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How to pick a replacement carb

Occasionally when working on older machines, it’s common to come across a carburetor that is no longer serviceable. But finding an exact replacement can sometimes be very difficult, or prohibitively expensive. If a new OEM replacement isn’t an option and a search for a used part isn’t working out, there is little choice but to find another model of carb that will work.

There are companies that manufacture new carbs, designed to work for a variety of applications (think Edelbrock or Holley for example); however, you’ll need to know your engine’s CFM (cubic feet per minute) requirements in order to pick the right one.

Just because an alternative carb will bolt onto the manifold and the diameter of the air horn looks right, it doesn’t mean it’s right for the job. It needs to be rated for the correct CFM of air intake and have the right size jets to supply a correct air-fuel mixture for the entire operating range of the engine.

To determine the engine’s CFM requirements, you’ll need to do a little math. This will determine the size of carb adequate to provide enough air flow for 100 per cent volumetric engine efficiency. Here is the formula to use when figuring that out.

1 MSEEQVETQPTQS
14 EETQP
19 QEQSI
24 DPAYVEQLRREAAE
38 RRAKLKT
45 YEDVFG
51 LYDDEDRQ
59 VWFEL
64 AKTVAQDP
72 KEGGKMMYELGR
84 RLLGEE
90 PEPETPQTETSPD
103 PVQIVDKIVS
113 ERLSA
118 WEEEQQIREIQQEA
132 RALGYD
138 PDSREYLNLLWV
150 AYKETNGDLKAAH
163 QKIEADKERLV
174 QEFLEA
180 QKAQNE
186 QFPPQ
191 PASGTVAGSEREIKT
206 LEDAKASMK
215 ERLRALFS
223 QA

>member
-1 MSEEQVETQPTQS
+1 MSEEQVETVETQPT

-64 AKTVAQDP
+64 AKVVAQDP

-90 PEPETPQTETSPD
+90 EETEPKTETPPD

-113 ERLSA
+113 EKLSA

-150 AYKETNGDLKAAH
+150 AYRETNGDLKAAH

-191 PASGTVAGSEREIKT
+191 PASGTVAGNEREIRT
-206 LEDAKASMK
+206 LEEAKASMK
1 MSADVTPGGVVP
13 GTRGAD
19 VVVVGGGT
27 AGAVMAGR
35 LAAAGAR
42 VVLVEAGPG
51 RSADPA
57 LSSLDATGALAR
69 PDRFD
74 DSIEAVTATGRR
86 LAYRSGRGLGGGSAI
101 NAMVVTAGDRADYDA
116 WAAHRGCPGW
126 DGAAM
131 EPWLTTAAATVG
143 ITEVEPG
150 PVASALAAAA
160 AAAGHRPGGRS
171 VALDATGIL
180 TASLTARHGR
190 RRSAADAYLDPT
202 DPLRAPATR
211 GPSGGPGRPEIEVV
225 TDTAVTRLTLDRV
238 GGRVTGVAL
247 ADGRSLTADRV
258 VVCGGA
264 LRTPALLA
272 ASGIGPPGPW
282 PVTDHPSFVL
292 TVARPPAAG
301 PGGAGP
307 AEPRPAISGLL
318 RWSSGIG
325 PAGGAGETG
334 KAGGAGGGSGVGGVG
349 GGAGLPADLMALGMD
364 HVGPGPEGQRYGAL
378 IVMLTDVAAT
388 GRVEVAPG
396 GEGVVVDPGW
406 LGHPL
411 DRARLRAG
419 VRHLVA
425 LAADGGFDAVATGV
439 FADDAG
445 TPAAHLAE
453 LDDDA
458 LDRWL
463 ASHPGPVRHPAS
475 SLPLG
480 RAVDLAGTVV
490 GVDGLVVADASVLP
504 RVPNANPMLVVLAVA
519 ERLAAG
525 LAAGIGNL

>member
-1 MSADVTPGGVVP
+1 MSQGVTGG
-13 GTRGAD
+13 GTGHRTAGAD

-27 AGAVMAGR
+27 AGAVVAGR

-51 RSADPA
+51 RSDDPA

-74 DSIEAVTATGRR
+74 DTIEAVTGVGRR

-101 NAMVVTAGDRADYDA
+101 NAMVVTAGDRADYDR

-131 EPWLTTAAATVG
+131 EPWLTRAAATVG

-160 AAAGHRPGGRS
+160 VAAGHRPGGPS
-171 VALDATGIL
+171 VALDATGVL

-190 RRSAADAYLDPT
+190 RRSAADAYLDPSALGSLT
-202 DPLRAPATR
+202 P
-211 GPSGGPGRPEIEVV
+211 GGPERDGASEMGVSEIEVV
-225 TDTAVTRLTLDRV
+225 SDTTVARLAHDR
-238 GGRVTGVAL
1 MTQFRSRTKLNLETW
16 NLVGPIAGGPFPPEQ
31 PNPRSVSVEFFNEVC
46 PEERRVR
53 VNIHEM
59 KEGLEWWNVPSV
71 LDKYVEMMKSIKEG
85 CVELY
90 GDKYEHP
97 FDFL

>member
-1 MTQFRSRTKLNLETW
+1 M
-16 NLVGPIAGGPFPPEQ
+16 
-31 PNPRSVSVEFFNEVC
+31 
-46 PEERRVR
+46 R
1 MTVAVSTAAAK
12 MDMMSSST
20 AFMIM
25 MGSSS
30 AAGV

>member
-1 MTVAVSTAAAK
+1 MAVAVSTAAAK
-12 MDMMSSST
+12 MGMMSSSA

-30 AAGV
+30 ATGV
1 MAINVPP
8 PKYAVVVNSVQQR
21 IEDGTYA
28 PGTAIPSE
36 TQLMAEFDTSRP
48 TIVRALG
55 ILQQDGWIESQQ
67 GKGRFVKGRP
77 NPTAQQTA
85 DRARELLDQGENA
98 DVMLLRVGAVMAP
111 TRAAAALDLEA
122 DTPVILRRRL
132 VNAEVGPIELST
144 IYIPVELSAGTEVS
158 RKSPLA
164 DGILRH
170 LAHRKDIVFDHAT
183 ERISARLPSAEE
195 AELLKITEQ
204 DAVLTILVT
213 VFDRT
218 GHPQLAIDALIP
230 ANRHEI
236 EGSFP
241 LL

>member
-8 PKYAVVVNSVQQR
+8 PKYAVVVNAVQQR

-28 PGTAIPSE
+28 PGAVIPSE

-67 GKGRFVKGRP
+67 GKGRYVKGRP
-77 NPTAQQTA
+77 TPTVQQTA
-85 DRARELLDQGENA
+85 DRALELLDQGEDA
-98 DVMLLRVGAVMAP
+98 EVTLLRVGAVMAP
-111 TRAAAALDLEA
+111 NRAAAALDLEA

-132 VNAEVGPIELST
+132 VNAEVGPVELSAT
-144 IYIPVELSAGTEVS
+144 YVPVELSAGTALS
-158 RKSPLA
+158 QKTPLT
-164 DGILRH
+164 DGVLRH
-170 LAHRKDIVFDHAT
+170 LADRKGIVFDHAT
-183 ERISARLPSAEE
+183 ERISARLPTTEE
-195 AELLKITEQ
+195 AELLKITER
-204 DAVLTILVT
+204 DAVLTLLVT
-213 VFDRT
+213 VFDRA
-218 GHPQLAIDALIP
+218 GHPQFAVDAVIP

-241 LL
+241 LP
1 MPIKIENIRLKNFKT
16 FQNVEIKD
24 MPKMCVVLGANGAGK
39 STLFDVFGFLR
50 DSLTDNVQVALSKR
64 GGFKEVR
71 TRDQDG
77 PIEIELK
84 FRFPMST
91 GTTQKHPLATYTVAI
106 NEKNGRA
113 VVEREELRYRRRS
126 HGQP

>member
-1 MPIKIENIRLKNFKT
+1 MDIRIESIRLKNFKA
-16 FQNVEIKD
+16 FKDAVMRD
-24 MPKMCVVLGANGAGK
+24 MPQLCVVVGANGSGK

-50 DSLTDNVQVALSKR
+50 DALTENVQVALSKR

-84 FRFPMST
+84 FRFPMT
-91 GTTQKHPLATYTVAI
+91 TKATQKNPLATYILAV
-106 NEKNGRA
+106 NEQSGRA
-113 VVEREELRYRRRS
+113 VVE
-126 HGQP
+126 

CFM = (cubic inch displacement x maximum r.p.m.) divided by 3456

For example, here is how that equation works for a 350 cubic inch engine with a maximum r.p.m. of 4,500:

(350 x 4,500) divided by 3456 = 455.72 CFM

If you only know the displacement of an engine in litres, multiply that number by 1,000 to get cubic centimetres, then divide by 16.39 to convert to cubic inches. For example, a five litre (5,000 CC) engine converts to cubic inches this way:

5,000 CCs divided by 16.39 = 305 cubic inches.

About the author


Scott Garvey

Scott Garvey is a freelance writer and video producer. He is also the former machinery editor at Grainews.



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